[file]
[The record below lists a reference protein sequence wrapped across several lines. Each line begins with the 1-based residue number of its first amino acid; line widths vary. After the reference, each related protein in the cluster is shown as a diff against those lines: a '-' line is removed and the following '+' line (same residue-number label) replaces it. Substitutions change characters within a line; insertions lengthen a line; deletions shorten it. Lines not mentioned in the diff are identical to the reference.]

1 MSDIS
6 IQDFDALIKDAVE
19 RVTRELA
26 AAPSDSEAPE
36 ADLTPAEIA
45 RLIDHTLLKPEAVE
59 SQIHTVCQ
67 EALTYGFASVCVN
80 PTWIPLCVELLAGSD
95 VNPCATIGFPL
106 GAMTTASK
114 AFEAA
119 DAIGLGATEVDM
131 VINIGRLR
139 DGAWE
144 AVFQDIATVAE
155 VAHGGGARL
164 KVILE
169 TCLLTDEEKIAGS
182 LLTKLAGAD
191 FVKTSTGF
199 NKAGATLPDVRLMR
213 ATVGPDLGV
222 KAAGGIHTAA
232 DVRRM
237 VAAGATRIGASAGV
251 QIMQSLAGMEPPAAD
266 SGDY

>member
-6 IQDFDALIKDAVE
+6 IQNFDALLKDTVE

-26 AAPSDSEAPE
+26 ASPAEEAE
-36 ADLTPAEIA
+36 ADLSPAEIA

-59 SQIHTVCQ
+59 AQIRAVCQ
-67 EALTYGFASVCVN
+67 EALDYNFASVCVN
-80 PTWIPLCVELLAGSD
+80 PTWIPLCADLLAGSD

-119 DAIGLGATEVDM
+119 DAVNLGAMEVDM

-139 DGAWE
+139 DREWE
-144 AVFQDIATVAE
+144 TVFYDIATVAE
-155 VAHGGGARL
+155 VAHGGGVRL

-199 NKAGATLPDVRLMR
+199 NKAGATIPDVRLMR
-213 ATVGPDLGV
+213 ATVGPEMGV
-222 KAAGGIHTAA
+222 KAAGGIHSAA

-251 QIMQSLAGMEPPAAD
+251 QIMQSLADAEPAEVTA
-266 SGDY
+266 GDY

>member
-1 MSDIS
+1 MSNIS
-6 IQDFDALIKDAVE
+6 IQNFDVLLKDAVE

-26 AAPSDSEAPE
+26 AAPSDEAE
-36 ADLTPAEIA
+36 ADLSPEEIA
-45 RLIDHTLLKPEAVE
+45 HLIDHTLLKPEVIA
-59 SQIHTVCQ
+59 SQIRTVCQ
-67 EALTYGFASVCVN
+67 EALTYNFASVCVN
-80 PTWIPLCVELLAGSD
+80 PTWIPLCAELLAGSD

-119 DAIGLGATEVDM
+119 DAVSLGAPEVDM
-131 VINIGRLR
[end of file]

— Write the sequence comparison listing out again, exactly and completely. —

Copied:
[The record below lists a reference protein sequence wrapped across several lines. Each line begins with the 1-based residue number of its first amino acid; line widths vary. After the reference, each related protein in the cluster is shown as a diff against those lines: a '-' line is removed and the following '+' line (same residue-number label) replaces it. Substitutions change characters within a line; insertions lengthen a line; deletions shorten it. Lines not mentioned in the diff are identical to the reference.]

1 MSDIS
6 IQDFDALIKDAVE
19 RVTRELA
26 AAPSDSEAPE
36 ADLTPAEIA
45 RLIDHTLLKPEAVE
59 SQIHTVCQ
67 EALTYGFASVCVN
80 PTWIPLCVELLAGSD
95 VNPCATIGFPL
106 GAMTTASK
114 AFEAA
119 DAIGLGATEVDM
131 VINIGRLR
139 DGAWE
144 AVFQDIATVAE
155 VAHGGGARL
164 KVILE
169 TCLLTDEEKIAGS
182 LLTKLAGAD
191 FVKTSTGF
199 NKAGATLPDVRLMR
213 ATVGPDLGV
222 KAAGGIHTAA
232 DVRRM
237 VAAGATRIGASAGV
251 QIMQSLAGMEPPAAD
266 SGDY

>member
-6 IQDFDALIKDAVE
+6 IQNFDALLKDTVE

-26 AAPSDSEAPE
+26 ASPAEEAE
-36 ADLTPAEIA
+36 ADLSPAEIA

-59 SQIHTVCQ
+59 AQIRAVCQ
-67 EALTYGFASVCVN
+67 EALDYNFASVCVN
-80 PTWIPLCVELLAGSD
+80 PTWIPLCADLLAGSD

-119 DAIGLGATEVDM
+119 DAVNLGAMEVDM

-139 DGAWE
+139 DREWE
-144 AVFQDIATVAE
+144 TVFYDIATVAE
-155 VAHGGGARL
+155 VAHGGGVRL

-199 NKAGATLPDVRLMR
+199 NKAGATIPDVRLMR
-213 ATVGPDLGV
+213 ATVGPEMGV
-222 KAAGGIHTAA
+222 KAAGGIHSAA

-251 QIMQSLAGMEPPAAD
+251 QIMQSLADAEPAEVTA
-266 SGDY
+266 GDY

>member
-1 MSDIS
+1 MSNIS
-6 IQDFDALIKDAVE
+6 IQNFDVLLKDAVE

-26 AAPSDSEAPE
+26 AAPSDEAE
-36 ADLTPAEIA
+36 ADLSPEEIA
-45 RLIDHTLLKPEAVE
+45 HLIDHTLLKPEVIA
-59 SQIHTVCQ
+59 SQIRTVCQ
-67 EALTYGFASVCVN
+67 EALTYNFASVCVN
-80 PTWIPLCVELLAGSD
+80 PTWIPLCAELLAGSD

-119 DAIGLGATEVDM
+119 DAVSLGAPEVDM
-131 VINIGRLR